A lot of people believe that if they get injured or give birth, be it a cesarean section or a tear that results in episiotomy, that the injured muscle will regrow new healthy tissue and would be repaired, however this doesn't happen, rather the injury or tear is replaced with scar tissue.
Scar tissue is usually thicker, paler, denser and has limited function, movement, circulation and sensation than the surrounding or previous normal tissue. One of the most noticeable signs is that the part of the body affected will never be as strong as the tissue it replaced.
It is a manifestation of the body's healing process after a surgery or injury. There can be loss of sensation in that area, but that acts as a barrier and protects the area where the tear occurred, but unfortunately it lacks the functionality of the original tissue and has a lower elasticity.
It has been stated that the degree of scar tissue not only depends on the depth of the wound, but also the elasticity of the area, as well as the age of the individual. Since the healing process is usually stronger in younger people that will result in thinner tissue than older people.
After delivery, women are usually not schooled on scar tissue, so most of them do not realize that once the tear or incision has healed, the problem of scar tissue would be present. No instruction is given most times in the hospital on how to handle this after childbirth. This article will address this and present 15 things women should know about scar tissue.
15 Scars 101
As mentioned earlier, it is the body's natural process for dealing with injury, tear and incision. It is the fibrous connective tissue that forms a scar and can be found on the body (skin) and in the body (organs) where the cut or incision was made.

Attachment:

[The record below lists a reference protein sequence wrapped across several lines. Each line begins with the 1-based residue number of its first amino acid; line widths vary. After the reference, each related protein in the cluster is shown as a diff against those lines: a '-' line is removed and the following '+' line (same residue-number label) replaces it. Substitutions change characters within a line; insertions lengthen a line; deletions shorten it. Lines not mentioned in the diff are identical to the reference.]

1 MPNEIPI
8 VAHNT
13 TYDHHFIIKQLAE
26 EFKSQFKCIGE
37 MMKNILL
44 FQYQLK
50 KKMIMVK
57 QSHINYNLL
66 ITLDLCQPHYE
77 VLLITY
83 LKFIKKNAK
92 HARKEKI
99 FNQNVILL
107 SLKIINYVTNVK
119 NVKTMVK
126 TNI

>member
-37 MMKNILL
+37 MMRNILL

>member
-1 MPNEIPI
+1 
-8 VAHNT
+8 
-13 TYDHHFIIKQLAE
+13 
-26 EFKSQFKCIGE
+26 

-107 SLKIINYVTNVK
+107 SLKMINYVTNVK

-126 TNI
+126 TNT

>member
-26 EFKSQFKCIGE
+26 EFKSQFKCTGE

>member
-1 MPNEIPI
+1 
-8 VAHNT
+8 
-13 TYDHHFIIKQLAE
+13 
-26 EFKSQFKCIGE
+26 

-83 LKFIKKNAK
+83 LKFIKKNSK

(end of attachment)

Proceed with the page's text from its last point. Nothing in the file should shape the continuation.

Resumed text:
It contains the same protein - collagen - that the tissue it replaced had, but the fiber composition is different, the tissue is usually of inferior quality/functionality. Also hair follicles and sweat glands will not grow back on this tissue.
It forms due to collagen filling the site to act like a glue and repair the damage. Fibroblasts sent to rebuild the damaged tissues is what breaks down the clots present in order for collagen to come in. Scar tissue can cause a decrease in range of motion due to tightness in the area and will look pale due to limited blood supply.
14 There Are Different Types
Scar tissue differs with the amount of collagen that is released. There are five different types - the keloid, hypertrophic, atrophic, contracture and stretch marks. Keloid scars are manifest more in Asians and Blacks. They are elevated scars that are dark and sometimes red (depending on skin color).
It occurs when collagen is released in abundance. Hypertrophic scars are red or purple, they occur when the collagen is over produced and usually looks like a raised lump on the skin.
Unlike keloid and hypertrophic scars, atrophic scars are not lumps but sunken recesses. They occur like this because parts of the skin or fat has been removed leading to the production of scar tissue during healing. Contracture scars are caused by burning.
Stretch marks are formed when the skin is stretched beyond a limit and unlike the other types, it is not caused by an injury. Loss or addition of weight and some pregnant women usually experience it, but for some people, it's appearance improves over time.
13 What Are The Effects Of Scar Tissue?
Apart from the physical outward look of the scar, scar tissue and adhesion often cause no symptoms. Some scars however, can cause itching and burning sensation. Adhesion, as well as scar tissue, can produce pain and other issues like the change in shape and correct positioning of some organs. It can also prevent the movement of a part that originally should be moving.
Scar tissue can pull in other areas, blood vessels, organs and compress nerves, which would cause dysfunction and pain. It can also restrict layers of connective tissue and muscle. Furthermore, due to the weakness and lack of required elasticity, that area is more prone to re-injury.